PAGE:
Dolphin Cove protest outside Parliament

BY KIMONE FRANCIS
Observer staff reporter
francisk@jamaicaobserver.com

Friday, March 22, 2019

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MEMBERS of the Discovery Bay Community Development Committee (CDC) on Tuesday staged a protest metres from Parliament demanding that the Andrew Holness-led Administration withdraw its approval for the construction of a new Dolphin Cove attraction in Discovery Bay, St Ann.

The protesters — whose movements were restricted by the police to the corner of Duke and Sutton streets in downtown Kingston — were hoping to get the attention of Prime Minister Holness ahead of his budget presentation in the House of Representatives. However, his security detail took a different route.

According to president of the CDC, Lee Arbouin, who spoke with the Jamaica Observer, the Government has granted a restricted permit for a new Dolphin Cove attraction at the Puerto Seco Beach development, despite objections raised by scientists of The University of The West Indies Marine Lab, Jamaica Environment Trust, the CDC, and the Fishermen's Co-op of Discovery Bay about the construction of a captive dolphin facility.

“We are hosting this protest because we want to raise awareness of ministers in Government and other members of Government to the plight of Discovery Bay. Discovery Bay is a beautiful bay that has been desecrated. [The current proprietor] took over Puerto Seco a couple of years ago and he's done a wonderful job with Puerto Seco... and he has extended this to include a dolphin cove, which is a disaster, environmentally, to the reef, to the seagrass, and to human beings,” said Arbouin.

The CDC president is also concerned that the waste from the sea creatures will likely pollute the bay as there is little forward movement in bays to quickly get rid of contaminants.

“Because of the water circulation it will stay in the bay; it will damage the bay and we, the people, will soon not be able to swim because it will be polluted. So our children will have nowhere to swim; our elderly will have nowhere to swim; and so we are saying to the people, 'Stand with us and make your voices heard!'

“We have had 21,000 signatures to our petition saying that we do not want dolphins in the bay. No other petition has had that, and the Government has still ignored us and gone ahead with it. This is not a Government for the people; this is a Government for the rich,” the president said.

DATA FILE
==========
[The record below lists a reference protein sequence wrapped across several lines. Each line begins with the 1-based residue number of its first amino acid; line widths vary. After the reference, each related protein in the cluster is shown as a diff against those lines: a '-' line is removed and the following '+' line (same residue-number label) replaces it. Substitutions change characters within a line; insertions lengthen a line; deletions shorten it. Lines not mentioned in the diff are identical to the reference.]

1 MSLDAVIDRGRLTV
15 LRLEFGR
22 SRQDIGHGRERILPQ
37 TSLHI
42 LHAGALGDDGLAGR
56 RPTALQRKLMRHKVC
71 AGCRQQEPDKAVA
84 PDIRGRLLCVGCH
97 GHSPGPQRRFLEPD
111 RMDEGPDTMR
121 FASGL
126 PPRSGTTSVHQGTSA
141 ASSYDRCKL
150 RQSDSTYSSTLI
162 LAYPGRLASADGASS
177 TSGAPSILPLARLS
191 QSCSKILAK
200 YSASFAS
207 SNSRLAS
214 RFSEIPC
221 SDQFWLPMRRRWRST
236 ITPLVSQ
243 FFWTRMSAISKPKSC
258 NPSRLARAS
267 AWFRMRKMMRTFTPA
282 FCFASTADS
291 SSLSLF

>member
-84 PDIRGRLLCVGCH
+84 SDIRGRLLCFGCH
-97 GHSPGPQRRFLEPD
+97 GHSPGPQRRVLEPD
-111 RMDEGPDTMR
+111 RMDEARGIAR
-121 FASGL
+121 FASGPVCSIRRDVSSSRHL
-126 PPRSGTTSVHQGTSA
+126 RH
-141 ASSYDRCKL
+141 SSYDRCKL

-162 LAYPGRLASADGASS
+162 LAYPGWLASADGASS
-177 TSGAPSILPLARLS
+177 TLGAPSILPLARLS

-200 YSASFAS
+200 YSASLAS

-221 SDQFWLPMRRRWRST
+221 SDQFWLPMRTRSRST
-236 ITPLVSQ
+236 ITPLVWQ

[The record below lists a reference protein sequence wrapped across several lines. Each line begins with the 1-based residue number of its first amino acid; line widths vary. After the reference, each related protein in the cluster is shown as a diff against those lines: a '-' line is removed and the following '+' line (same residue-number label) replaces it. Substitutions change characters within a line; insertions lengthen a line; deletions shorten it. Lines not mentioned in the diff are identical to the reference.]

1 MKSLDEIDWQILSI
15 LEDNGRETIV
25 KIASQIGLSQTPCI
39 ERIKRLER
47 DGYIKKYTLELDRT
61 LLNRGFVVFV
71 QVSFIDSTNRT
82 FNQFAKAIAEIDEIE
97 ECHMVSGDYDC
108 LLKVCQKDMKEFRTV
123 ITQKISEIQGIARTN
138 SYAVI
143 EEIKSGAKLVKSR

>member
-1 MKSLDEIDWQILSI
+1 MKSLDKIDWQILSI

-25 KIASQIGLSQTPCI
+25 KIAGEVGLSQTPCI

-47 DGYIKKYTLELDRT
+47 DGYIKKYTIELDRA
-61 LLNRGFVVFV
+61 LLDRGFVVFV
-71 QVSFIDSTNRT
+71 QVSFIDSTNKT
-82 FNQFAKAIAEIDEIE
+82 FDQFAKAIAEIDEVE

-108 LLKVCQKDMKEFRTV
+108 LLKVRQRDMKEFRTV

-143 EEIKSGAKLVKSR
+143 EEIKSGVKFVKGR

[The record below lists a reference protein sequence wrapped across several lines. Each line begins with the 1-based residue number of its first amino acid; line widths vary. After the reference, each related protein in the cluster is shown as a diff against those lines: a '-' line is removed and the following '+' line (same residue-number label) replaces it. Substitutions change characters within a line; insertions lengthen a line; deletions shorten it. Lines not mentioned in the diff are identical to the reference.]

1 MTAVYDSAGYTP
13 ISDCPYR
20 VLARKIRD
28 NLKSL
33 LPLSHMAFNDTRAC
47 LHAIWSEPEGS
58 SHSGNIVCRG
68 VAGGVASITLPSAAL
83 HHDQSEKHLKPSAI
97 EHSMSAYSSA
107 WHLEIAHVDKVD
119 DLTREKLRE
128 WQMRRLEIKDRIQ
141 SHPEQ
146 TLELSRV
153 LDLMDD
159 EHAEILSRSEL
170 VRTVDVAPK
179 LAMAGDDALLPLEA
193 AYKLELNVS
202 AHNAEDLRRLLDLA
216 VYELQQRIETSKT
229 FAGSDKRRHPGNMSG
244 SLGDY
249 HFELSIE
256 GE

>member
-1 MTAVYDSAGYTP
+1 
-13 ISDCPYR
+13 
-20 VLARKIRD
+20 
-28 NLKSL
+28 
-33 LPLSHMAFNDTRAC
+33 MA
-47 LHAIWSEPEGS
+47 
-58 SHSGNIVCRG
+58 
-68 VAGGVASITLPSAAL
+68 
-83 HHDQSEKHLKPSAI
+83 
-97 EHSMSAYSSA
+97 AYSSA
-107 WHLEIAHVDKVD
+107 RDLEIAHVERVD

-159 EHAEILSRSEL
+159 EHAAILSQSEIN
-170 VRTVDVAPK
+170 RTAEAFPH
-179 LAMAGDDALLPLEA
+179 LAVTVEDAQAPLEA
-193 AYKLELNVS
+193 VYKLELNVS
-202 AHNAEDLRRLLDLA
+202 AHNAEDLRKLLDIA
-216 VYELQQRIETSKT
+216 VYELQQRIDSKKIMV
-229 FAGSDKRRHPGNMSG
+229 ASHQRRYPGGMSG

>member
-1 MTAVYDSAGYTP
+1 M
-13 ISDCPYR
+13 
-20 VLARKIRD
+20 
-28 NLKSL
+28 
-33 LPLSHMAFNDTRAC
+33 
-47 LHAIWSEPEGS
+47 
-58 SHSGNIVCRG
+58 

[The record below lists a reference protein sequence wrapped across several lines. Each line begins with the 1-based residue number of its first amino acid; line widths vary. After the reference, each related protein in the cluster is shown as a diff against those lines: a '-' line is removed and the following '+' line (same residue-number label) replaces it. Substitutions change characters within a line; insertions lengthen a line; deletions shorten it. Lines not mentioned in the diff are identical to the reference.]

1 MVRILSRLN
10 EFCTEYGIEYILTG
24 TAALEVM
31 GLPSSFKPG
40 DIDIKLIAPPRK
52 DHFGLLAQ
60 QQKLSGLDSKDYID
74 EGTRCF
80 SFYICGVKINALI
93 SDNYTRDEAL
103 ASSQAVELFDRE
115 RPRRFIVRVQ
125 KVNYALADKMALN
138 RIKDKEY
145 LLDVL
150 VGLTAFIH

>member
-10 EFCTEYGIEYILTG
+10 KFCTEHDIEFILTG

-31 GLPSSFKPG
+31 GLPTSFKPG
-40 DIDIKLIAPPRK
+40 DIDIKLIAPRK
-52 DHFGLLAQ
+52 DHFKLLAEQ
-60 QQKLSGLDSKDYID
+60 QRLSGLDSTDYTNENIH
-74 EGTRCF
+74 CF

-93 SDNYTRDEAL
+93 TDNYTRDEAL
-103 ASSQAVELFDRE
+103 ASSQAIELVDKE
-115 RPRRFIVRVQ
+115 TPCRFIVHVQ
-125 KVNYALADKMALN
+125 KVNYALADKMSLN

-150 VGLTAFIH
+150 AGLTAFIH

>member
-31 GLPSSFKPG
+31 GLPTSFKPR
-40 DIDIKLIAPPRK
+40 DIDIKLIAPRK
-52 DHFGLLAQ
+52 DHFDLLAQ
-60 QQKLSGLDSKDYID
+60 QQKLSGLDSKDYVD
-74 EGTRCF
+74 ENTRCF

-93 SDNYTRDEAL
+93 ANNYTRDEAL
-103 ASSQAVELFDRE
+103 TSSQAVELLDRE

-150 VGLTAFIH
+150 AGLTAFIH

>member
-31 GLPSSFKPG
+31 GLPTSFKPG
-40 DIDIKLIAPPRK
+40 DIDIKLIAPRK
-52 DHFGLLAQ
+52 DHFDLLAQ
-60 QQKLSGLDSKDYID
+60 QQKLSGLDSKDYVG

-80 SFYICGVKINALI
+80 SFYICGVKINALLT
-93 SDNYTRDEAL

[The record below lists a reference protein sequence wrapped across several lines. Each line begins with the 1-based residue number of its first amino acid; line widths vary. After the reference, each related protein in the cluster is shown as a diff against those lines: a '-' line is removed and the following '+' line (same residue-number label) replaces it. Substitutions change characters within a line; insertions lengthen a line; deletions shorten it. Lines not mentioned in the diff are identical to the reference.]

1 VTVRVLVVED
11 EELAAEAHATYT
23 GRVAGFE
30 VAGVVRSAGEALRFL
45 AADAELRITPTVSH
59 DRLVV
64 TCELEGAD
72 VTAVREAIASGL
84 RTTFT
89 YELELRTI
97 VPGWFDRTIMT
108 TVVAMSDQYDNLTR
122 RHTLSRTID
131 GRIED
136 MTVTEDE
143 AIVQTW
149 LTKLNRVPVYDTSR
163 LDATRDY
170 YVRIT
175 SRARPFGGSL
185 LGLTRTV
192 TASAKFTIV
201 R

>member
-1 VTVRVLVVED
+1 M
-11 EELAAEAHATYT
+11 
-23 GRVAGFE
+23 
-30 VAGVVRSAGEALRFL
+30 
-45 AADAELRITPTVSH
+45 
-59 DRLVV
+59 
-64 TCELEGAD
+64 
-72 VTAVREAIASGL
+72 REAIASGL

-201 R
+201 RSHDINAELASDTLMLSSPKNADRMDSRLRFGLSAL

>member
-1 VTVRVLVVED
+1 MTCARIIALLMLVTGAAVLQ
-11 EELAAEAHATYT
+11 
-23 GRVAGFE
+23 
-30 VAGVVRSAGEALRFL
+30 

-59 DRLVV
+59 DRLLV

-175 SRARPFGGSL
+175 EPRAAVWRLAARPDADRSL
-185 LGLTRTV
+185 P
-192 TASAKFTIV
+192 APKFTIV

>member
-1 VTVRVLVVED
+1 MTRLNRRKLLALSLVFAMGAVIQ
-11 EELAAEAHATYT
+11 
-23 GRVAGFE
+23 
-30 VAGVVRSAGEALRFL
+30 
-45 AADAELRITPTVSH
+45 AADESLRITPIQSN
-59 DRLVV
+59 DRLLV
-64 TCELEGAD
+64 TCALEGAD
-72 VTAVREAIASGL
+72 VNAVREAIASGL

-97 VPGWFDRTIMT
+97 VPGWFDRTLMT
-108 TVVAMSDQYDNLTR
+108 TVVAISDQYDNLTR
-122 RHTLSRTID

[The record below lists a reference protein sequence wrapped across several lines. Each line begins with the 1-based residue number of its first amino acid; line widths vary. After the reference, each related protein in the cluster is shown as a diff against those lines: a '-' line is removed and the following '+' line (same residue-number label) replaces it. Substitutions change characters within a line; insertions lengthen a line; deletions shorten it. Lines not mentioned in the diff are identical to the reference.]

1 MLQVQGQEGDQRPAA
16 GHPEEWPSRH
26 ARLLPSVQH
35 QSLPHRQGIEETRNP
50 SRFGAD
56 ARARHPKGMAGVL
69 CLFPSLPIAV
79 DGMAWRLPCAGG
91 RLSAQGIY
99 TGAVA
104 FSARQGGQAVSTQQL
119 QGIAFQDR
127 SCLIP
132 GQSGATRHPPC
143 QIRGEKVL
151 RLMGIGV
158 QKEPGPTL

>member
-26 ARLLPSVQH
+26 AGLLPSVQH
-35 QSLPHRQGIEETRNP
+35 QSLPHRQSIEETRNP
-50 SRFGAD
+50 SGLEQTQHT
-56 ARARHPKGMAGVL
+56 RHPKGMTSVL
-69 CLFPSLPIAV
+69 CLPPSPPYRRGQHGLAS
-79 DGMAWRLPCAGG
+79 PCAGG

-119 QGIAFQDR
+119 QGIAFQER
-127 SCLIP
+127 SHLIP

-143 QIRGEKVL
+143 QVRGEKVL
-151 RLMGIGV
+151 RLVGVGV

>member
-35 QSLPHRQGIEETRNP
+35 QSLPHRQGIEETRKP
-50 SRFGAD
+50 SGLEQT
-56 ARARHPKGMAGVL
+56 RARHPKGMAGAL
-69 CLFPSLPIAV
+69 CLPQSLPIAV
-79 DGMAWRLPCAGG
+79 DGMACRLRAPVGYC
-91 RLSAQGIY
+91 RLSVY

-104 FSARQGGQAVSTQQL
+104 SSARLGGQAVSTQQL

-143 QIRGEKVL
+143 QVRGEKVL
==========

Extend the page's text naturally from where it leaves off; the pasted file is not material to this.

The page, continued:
The Office of the Prime Minister (OPM) officially launched the Jamaica House Petition portal in 2017.

The portal was created to give citizens the opportunity to petition the Government on matters of national importance.

OPM said it would consider petitions submitted by local groups and members of the public as part of its national consultation approach.

It also stated that if a petition gathers 15,000 signatures in 40 days the Government would review the petition, and if it complies with agreed standards OPM would issue an official response.

Meanwhile, Arbouin said members of the CDC were forced to cut their activities short at the bay when two whales were reportedly spotted heading towards them.

“On Sunday, a couple of people that belong to our group were on the beach and they saw two, could be orcas or whales, coming and circle the pens, sniffing and trying to get in pens. Now, we are told that orcas do eat dolphins, so they were probably trying to get to the dolphins. People ran out of the bay and that is what is happening, because now you have the pollution of the bay and now you're also going to have the situation where people are going to be scared of going in there with their children not knowing when predators are going to be coming into the bay,” she said.

Orcas, or killer whales, are the largest of the dolphins and one of the world's most powerful predators. They feast on marine mammals such as seals, sea lions, and even whales, employing teeth that can be four inches long.

Member of Parliament (MP)for St Ann North Western Dr Dayton Campbell, who was also present during the protest, said opposition to the move stems from advice given by marine biologists.

“They have said, internationally, it's being phased out. I think it's only in Jamaica and China it is still being done. It causes trauma to the dolphins when they are in captivity. There was a paper which spoke to them actually committing suicide. The other thing is that the waste that they produce, I'm told, is about 40 pounds each day. That contaminates the bay and, because of how the bay is, it's not going to run off as freely. So, it's going to pollute the area, the fish sanctuary is going to be destroyed, persons are going to be swimming in the faeces of the dolphins, and it's going to destroy flora and fauna,” the MP said.

“What has gone awry is that, based on the law, they're supposed to do consultations and all of these things. None of that was done prior to granting the licence to the persons who put the dolphins in the bay. So with all of these issues that is why we don't support it,” Campbell added.


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